Vitor Manuel Costa Pereira Rodrigues 1
1 0000-0002-2795-685X. Research Center in Sports Sciences, Health Sciences and Human Development (CIDESD);School of Health, University of Trás-os-Montes e Alto Douro, Portugal. firstname.lastname@example.org
To reference this editorial / Para citar este editorial / Para citar este editorial: Rodrigues, VMCP. Technology at the Service of the Elderly. Aquichan. 2020;20(1):e2011. DOI: https://doi.org/10.5294/aqui.2020.20.1.1
KEYWORDS (Source DecS): Technology; the elderly; delivery of health care; family; robotics.
PALABRAS CLAVE (Fuente DecS): Tecnología; anciano; prestación de atención de salud; familia; robótica.
PALAVRAS-CHAVE (Fonte DecS): Tecnologia; idoso; assistência à saúde; família; robótica.
As we all know, aging is a natural process and entails many changes and limitations for people. In this regard, it should be recalled that in 2015 the United Nations approved the 2030 Agenda for Sustainable Development whose third objective states that it is necessary to guarantee a healthy life and promote well-being for all at all ages (1).
When aging is associated with limitations, they are related to multiple health problems and the consequent search for better healthcare and medical attention by the family/informal caregivers, especially because of care needs and the concern for the elderly’s well-being and quality of life, increases steadily, either if they are at home or in nursing homes. Of course, this concerns the elderly, but also their family members (2), and there has been a need for developing new technological systems that enable families and even health professionals to accompany their elderly (3).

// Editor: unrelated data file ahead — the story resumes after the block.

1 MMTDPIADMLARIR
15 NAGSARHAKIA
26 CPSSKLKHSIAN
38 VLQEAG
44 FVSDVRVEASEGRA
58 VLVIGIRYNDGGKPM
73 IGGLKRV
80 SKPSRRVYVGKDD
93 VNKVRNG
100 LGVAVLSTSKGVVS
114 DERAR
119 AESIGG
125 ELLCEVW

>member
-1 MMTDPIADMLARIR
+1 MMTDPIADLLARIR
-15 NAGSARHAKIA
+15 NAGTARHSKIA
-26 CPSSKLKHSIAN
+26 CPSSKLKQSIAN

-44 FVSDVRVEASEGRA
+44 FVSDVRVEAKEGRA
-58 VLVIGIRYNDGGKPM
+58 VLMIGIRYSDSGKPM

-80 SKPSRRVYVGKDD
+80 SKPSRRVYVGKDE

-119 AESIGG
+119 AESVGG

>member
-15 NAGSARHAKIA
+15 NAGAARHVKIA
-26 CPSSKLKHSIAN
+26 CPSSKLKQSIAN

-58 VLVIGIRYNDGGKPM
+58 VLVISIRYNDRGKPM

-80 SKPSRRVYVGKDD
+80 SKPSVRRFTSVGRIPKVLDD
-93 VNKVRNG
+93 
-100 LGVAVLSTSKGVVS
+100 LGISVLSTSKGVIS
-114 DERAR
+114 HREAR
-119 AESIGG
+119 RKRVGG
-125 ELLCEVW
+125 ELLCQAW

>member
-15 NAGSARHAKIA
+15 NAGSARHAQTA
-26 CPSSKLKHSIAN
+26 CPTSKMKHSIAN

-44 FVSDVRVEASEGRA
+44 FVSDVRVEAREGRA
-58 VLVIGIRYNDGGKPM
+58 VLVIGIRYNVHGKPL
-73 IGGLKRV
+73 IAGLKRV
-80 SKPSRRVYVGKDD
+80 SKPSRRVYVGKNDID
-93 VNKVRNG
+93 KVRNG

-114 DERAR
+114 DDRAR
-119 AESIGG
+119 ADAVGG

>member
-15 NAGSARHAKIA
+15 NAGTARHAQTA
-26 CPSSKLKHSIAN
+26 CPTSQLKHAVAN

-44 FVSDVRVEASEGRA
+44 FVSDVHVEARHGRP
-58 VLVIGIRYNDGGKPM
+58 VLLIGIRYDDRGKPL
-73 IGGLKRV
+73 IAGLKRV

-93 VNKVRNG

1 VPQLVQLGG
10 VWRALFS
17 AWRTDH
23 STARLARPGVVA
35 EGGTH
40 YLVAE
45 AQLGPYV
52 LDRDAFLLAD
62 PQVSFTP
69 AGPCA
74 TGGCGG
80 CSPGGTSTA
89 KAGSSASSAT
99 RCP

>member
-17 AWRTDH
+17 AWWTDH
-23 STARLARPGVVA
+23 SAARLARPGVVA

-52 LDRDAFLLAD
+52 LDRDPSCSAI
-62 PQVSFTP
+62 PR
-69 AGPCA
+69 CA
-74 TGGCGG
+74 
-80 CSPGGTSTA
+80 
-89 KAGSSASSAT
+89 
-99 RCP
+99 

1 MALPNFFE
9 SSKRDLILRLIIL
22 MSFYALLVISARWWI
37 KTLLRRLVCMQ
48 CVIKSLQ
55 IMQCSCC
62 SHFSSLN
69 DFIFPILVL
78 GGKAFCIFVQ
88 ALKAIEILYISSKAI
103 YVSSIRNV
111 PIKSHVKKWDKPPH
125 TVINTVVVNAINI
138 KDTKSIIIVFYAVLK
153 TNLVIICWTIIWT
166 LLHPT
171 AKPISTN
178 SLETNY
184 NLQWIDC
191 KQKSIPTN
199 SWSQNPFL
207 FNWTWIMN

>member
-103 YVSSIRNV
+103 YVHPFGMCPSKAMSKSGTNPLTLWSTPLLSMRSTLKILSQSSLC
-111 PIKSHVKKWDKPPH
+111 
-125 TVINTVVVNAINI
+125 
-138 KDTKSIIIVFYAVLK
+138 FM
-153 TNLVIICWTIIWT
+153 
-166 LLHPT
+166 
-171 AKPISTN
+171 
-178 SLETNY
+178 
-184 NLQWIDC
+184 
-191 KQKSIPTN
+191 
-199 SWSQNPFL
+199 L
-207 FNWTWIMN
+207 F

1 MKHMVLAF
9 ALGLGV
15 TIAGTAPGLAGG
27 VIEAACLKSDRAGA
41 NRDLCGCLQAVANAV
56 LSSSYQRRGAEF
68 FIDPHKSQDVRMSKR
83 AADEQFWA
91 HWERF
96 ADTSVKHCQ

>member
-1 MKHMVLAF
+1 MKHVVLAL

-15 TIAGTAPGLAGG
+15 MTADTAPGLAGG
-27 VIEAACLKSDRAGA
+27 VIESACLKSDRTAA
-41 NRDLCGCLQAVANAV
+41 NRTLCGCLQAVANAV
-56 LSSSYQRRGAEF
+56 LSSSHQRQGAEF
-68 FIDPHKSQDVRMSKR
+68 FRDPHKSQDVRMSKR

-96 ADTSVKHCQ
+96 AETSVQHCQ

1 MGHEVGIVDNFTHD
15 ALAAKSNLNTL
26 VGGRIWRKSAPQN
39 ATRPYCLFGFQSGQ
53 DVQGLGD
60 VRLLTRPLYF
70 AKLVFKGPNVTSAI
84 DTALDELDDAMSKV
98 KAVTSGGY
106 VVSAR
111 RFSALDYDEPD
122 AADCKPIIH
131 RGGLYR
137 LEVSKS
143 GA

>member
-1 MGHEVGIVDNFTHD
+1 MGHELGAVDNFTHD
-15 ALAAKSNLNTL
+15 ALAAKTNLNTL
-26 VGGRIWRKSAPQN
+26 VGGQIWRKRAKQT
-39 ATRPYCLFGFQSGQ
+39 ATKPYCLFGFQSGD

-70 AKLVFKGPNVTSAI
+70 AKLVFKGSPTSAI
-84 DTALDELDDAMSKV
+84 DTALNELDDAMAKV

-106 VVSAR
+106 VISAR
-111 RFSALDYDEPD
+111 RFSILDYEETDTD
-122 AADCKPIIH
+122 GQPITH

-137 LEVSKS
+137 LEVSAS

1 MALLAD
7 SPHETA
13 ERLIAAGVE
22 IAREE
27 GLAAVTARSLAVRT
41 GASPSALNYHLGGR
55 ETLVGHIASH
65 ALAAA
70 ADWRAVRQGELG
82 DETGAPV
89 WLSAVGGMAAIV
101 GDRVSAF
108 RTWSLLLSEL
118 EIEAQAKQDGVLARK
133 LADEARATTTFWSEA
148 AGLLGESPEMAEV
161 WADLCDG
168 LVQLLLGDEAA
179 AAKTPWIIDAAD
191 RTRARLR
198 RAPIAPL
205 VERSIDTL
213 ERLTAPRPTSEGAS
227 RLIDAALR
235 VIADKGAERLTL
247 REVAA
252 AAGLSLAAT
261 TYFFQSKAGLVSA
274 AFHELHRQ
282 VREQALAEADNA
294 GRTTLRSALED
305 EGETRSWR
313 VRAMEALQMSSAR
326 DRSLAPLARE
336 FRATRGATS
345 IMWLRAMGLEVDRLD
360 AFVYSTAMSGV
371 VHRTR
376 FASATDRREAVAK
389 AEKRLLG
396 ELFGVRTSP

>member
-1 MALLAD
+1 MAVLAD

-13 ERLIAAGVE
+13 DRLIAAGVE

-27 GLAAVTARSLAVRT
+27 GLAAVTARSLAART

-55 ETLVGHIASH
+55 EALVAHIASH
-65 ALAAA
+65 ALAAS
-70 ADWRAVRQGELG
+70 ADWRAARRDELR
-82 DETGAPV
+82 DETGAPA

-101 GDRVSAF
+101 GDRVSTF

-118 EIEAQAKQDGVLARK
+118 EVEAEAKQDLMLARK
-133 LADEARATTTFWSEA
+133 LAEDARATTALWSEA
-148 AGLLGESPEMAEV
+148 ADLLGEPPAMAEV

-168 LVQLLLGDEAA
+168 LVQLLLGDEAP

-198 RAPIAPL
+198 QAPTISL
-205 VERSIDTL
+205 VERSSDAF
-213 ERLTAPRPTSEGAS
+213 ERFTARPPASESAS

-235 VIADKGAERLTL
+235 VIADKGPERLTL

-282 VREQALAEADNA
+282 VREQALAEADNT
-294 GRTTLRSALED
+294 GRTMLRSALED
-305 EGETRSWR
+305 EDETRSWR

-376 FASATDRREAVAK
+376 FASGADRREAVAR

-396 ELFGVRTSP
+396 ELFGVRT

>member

With this concern, some researchers at University of Trás-os-Montes e Alto Douro (Portugal) are carrying out two projects in the area of technologies and old people (4), namely, “NIE - Natural Interfaces with the Elderly” whose main objective is to develop new forms of relationship between the elderly and family/friends in order to reduce loneliness and contribute to a better quality of life, and “IPAVPSI - Impact of a therapeutic plan assistance and surveillance program supported by a sensor network on promoting the health of the dependent elderly at home” whose main objective is to implement several sensors (mobilization, body temperature, humidity, and medication) that help the informal caregiver to fulfill the therapeutic plan.
When we mention new forms of relationship, we are talking about telepresence robots that are similar to videoconferencing equipment; however, they have a feature for the user (family/friends/healthcare professional) to make a call and remotely control the physical displacement of the equipment by taking the robot to where their relative is. At the technical level, the robotic telepresence equipment is usually composed of a screen, a camera, microphones, speakers, and a locomotion system, allowing communication between the two parties.